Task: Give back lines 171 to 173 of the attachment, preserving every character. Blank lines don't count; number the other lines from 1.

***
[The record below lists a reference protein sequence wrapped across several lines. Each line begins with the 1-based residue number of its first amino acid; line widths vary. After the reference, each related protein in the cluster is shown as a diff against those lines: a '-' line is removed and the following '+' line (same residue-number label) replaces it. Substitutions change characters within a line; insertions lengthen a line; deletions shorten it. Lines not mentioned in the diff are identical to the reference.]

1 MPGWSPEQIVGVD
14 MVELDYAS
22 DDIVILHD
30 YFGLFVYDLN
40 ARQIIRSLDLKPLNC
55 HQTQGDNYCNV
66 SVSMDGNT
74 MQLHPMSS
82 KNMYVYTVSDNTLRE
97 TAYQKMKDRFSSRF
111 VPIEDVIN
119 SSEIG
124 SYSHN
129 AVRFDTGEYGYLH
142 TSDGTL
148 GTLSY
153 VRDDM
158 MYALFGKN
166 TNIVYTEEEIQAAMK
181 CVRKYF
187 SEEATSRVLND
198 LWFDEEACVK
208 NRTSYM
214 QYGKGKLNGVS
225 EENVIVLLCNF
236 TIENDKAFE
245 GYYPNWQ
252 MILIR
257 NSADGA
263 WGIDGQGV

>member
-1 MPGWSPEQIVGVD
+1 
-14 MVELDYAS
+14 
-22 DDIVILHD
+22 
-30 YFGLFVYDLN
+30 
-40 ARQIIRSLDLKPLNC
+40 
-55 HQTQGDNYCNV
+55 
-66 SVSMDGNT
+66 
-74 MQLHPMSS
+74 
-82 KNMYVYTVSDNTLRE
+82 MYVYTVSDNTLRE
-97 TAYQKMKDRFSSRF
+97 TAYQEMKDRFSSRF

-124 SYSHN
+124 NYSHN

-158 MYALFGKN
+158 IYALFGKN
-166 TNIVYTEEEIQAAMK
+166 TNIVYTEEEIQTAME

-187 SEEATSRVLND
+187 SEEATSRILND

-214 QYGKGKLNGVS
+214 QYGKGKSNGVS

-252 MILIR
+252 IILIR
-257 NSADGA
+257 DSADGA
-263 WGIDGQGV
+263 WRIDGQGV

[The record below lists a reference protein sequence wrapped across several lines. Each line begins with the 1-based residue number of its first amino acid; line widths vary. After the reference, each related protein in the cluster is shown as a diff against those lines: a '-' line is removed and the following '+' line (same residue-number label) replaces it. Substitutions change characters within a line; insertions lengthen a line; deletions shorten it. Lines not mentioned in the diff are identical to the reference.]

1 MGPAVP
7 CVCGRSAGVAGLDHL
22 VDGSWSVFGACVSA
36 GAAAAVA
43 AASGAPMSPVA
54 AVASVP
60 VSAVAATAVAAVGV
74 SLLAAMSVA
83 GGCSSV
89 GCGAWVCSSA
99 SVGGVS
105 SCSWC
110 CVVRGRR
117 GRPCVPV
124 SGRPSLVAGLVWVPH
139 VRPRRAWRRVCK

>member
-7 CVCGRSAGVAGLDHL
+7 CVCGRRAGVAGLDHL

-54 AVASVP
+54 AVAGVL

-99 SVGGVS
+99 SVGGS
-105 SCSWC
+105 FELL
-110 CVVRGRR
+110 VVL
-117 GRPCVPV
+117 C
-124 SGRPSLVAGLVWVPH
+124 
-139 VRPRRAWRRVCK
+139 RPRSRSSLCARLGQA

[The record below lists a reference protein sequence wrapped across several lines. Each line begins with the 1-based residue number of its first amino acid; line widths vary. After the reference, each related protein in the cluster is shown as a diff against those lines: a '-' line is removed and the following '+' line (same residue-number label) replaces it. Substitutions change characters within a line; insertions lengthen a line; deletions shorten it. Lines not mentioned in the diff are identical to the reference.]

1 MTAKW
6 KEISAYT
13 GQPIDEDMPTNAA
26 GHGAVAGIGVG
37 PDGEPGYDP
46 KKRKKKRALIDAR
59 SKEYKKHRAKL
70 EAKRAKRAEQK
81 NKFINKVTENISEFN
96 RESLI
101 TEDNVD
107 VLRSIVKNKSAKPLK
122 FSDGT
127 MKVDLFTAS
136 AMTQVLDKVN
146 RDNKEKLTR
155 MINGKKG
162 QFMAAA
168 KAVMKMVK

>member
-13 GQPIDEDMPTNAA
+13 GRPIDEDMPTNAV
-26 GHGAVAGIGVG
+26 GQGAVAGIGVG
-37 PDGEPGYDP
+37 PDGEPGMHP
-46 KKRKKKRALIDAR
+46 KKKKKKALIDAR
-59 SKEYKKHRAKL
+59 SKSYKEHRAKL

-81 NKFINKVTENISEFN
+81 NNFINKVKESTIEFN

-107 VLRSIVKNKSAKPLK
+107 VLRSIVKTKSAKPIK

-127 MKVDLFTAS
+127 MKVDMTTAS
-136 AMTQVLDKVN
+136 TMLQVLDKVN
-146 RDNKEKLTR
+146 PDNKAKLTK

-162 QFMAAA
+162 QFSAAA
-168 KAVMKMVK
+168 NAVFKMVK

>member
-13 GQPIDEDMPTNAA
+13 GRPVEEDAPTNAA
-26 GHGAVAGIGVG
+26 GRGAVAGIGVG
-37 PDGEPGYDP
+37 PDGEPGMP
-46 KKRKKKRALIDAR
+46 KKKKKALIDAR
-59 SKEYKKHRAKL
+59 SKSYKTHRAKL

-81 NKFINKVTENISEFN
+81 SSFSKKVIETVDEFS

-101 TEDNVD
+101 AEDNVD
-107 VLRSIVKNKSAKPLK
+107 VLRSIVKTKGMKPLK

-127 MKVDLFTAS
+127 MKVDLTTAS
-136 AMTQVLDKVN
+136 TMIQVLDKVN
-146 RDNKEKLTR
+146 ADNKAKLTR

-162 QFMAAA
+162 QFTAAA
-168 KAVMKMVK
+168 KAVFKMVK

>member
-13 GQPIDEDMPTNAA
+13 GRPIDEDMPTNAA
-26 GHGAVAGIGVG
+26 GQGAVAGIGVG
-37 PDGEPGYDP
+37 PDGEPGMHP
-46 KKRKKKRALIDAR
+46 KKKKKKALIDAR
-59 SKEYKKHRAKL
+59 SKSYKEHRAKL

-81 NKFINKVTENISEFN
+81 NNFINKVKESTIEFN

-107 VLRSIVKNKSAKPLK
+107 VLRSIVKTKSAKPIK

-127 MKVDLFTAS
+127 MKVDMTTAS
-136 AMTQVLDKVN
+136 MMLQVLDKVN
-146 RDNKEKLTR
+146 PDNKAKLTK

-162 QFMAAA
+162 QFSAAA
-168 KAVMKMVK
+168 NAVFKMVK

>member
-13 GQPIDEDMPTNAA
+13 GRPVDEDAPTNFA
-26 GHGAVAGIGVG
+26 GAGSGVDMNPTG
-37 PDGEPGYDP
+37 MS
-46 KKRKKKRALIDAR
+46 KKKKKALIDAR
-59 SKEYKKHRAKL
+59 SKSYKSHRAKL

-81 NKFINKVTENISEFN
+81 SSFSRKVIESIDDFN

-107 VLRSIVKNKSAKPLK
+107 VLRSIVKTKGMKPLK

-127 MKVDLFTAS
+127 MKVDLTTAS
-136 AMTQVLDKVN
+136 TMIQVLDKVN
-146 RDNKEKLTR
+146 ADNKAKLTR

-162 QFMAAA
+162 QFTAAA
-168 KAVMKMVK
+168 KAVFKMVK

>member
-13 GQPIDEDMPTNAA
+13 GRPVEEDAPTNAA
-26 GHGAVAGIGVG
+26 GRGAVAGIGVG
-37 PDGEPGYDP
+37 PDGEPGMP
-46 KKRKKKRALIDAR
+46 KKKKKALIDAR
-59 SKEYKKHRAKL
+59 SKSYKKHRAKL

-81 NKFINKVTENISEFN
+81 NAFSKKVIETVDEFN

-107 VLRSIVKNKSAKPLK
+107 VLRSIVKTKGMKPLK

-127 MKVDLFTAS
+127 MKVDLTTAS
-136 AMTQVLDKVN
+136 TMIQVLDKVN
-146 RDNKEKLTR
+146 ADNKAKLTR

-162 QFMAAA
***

-162 QFMAAA
+162 QFTAAA
-168 KAVMKMVK